Woodworking: Making a carving knife
This tutorial shows how I made a chip carving knife from an old saw blade and and a birch dowel.
It follows my progress, step-by-step, through the following tasks:
- Cutting out the knife blade
- Filing the blade to shape it
- Creating a handle from a 7/8 inch birch dowel
- sharpening the blade
- gluing the blade to the handle with a 2-part epoxy
- finishing the wood handle
So here's a step by step record of my progress and process. Enjoy!
Cutting the knife blade
I had an old backsaw blade laying around that I used for this blade. It was originally from a Simonds backsaw that was made in the 1920s. The steel was hardened and straight. I figured if it was good enough for a saw that has lasted 100 years, it was good enough for my carving knife.
I marked the blade dimensions on the backsaw blade with a marker. These three blades will be 6 3/4 inches long by 1/2 inch wide.
I've found the best way to cut a high speed steel, hardened blade is with a rotary tool and a cut-off wheel. It takes a few passes but it works well. I make several shallow passes while cutting so the blade doesn't get too hot and ruin the temper and hardness.
The tip of the curved blade (at the bottom) heated a little too hot for my liking. It blued a bit as you can see. I didn't see it glow cherry red, so I'm hoping it didn't loose it's temper and hardness. It's only a little bit on the tip so if I find that it doesn't hold a edge I can always file it off and resharpen the slightly shorter blade.
The next step was to file the blade flat and smooth out the curve on the top of the blade. I used a regular metal file and a vise to do this. The marker line shows where the 5 inch handle ends and the 1 3/4 inch blade begins.
Making the handle
I used a nice hard birch dowel for the handle. I like the light color and hard, durable characteristics of birch (or beech) for tool handles.
First, I cut the dowel down the length to create a grove for the blade's full tang. It was a bit tricky finding a saw that cut the perfect thickness to match my new blade's thickness. I ended up using a Japanese razor saw. This cut a groove half the thickness that I needed. So I inserted an old razor saw blade into the existing groove and cut again right next to it. This doubled the thickness of the groove and my new blade fit perfectly into it.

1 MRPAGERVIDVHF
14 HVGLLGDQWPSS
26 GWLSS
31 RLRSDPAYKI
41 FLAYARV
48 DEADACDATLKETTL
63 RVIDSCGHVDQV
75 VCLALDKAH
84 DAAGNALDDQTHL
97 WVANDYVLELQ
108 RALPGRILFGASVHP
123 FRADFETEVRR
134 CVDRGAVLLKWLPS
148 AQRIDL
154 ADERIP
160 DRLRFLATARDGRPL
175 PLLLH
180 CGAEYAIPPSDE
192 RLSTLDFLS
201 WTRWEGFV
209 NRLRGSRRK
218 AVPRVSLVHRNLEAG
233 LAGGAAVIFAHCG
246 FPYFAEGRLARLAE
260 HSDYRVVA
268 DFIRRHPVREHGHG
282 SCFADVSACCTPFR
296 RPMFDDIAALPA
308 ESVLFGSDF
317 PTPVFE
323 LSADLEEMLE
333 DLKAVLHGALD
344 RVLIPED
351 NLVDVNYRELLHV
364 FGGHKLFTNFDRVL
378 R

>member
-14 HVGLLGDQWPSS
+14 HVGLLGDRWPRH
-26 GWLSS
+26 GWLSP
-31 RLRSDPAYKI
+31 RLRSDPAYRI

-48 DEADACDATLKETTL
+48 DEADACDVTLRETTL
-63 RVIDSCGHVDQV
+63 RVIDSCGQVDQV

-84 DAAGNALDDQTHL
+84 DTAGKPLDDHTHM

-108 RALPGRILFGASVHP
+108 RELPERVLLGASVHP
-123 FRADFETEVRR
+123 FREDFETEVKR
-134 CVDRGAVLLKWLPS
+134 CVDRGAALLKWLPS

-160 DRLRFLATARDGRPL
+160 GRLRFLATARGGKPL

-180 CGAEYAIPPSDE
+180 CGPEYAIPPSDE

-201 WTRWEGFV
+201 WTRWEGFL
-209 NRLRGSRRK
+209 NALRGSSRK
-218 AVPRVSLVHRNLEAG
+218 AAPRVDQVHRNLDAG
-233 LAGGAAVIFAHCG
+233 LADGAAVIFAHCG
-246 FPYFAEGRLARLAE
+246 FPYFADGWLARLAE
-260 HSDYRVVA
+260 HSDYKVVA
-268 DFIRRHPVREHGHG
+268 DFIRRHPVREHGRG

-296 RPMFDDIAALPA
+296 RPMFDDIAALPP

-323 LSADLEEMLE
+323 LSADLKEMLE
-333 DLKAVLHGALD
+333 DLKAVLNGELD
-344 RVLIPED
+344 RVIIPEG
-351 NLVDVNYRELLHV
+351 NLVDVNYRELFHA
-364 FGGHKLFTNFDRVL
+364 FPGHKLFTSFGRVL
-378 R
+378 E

Next, I began shaping the handle. I planed the sides flat to establish the handle's thickness.
I used the planed thickness as a reference point to shape, round, and curve the rest of the handle. I used my spoke shave, scrapers, and wrasps to do the rest of the work.
At this point I also clamped the blade to the edge of a oak board and filed the cutting edge into it. I put a marker line about 3/16th of an inch up the blade. I filed this area flat until I reached half the thickness of the blade. I turned the blade over and filed the bevel into the second side. A few turns and fine tuning and I had a pretty good cutting edge.
Next, I mixed a two-part epoxy and used a putty knife to push it into the groove in the handle. I used blue painter's tape to protect the wood on the handle. I also roughed up the tang of the blade with coarse sandpaper and a file. This was to help the epoxy stick to the blade and really lock it into the handle's groove.
Here's the knife glued up and curing.
Next I'll put several coats of finishing oil on the wood to give it a nice soft luster. I'll also finish sharpening the cutting edge on a diamond sharpening stone.